If implemented in software, the functions may be stored on or transmitted over a computer-readable medium as one or more instructions or code. Computer-readable media includes both tangible computer storage media and communication media including any medium that facilitates transfer of a computer program from one place to another. A storage media may be any available tangible media that can be accessed by a computer. By way of example, and not limitation, such tangible computer-readable media can comprise RAM, ROM, flash memory, EEPROM, CD-ROM or other optical disk storage, magnetic disk storage or other magnetic storage devices, or any other medium that can be used to carry or store desired program code in the form of instructions or data structures and that can be accessed by a computer. Disk and disc, as used herein, includes CD, laser disc, optical disc, DVD, floppy disk and blu-ray disc where disks usually reproduce data magnetically, while discs reproduce data optically with lasers. Also, any connection is properly termed a computer-readable medium. For example, if the software is transmitted from a website, server, or other remote source using a coaxial cable, fiber optic cable, twisted pair, digital subscriber line (DSL), or wireless technologies such as infrared, radio, and microwave, then the coaxial cable, fiber optic cable, twisted pair, DSL, or wireless technologies such as infrared, radio, and microwave are included in the definition of medium. Combinations of the above should also be included within the scope of computer-readable media. Resources described as singular or integrated can in one embodiment be plural or distributed, and resources described as multiple or distributed can in embodiments be combined. The scope of the present teachings is accordingly intended to be limited only by the following claims.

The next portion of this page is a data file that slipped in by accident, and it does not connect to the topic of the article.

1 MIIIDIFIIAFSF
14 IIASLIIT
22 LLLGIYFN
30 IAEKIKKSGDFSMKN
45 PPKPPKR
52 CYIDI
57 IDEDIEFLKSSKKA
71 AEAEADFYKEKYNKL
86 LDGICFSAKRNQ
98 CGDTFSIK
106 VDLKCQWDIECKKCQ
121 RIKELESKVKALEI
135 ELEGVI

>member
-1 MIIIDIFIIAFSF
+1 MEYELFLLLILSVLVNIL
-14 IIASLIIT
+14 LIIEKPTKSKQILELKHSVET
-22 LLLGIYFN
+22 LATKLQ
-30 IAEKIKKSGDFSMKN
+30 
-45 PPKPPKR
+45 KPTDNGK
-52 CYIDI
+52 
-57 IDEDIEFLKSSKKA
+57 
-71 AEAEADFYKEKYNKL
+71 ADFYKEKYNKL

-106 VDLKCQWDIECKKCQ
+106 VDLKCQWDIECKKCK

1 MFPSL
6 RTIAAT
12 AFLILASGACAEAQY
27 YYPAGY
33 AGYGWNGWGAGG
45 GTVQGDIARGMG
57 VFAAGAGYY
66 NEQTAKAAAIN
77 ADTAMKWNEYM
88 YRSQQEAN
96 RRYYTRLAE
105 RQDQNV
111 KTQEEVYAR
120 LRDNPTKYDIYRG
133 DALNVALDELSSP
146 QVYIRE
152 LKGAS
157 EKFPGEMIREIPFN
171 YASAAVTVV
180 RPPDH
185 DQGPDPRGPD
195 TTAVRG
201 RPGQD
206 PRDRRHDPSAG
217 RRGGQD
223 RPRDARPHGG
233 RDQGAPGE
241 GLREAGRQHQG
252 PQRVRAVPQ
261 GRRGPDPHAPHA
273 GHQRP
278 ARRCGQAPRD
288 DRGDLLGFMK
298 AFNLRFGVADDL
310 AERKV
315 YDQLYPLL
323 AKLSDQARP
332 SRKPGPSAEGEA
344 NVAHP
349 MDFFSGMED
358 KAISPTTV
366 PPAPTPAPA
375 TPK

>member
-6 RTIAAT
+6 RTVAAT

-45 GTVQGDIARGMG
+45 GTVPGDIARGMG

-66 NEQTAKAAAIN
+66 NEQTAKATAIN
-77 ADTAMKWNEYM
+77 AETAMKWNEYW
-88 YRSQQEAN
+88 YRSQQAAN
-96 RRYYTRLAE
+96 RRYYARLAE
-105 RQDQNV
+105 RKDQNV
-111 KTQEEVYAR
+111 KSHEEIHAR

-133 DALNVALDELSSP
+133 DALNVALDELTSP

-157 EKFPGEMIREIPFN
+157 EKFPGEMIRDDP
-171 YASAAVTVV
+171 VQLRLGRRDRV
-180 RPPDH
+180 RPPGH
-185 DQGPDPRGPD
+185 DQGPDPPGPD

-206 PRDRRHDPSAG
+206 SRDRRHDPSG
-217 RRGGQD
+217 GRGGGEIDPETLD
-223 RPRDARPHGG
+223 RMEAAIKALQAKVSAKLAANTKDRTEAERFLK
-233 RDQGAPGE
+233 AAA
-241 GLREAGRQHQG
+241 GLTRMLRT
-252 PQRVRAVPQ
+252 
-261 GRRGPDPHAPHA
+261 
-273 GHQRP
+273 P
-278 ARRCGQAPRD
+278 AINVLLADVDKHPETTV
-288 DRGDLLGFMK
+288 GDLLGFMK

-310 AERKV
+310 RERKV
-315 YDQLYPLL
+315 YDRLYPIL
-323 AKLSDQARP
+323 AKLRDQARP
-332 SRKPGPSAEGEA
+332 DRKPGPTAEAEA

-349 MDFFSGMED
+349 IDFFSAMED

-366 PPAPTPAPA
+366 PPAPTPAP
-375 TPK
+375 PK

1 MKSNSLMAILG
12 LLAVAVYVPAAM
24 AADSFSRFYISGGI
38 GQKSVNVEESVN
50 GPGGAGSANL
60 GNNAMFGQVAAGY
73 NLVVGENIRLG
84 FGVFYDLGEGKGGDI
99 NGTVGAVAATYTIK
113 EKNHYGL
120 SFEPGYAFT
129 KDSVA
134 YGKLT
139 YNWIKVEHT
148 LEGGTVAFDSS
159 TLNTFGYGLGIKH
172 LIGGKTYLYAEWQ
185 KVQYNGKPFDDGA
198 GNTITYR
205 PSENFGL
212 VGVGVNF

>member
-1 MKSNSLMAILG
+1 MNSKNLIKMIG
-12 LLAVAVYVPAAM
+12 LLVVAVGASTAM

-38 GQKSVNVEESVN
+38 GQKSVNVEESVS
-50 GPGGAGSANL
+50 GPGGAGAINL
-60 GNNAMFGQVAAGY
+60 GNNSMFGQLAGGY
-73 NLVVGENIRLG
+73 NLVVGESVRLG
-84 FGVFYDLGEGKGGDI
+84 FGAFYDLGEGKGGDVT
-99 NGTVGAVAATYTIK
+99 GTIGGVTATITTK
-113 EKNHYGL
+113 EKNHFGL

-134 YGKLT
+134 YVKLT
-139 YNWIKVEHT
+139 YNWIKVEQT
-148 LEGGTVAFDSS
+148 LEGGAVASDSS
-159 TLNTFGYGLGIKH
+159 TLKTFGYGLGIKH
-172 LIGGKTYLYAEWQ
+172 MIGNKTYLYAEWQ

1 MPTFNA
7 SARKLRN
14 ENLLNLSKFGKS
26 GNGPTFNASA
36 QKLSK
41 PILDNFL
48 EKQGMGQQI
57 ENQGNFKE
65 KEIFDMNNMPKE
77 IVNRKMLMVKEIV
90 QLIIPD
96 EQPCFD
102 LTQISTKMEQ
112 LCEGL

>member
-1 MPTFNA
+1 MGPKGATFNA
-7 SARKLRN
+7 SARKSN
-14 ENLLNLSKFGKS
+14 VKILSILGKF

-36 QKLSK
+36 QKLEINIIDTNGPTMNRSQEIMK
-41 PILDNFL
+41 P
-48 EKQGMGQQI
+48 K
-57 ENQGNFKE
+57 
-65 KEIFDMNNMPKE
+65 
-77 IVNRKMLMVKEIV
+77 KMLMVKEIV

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Clasificaciones
Clasificación de EE.UU.707/706, 707/803, 707/749, 707/726
Clasificación internacionalG06F17/30
Clasificación cooperativaG06F17/30867
Eventos legales
FechaCódigoEventoDescripción
12 Abr 2011ASAssignment
Owner name: THERMOPYLAE SCIENCES AND TECHNOLOGY, VIRGINIA
Free format text: ASSIGNMENT OF ASSIGNORS INTEREST;ASSIGNORS:CLARK, ABRAHAM J;CLARK, JOHN;REEL/FRAME:026119/0470
Effective date: 20110412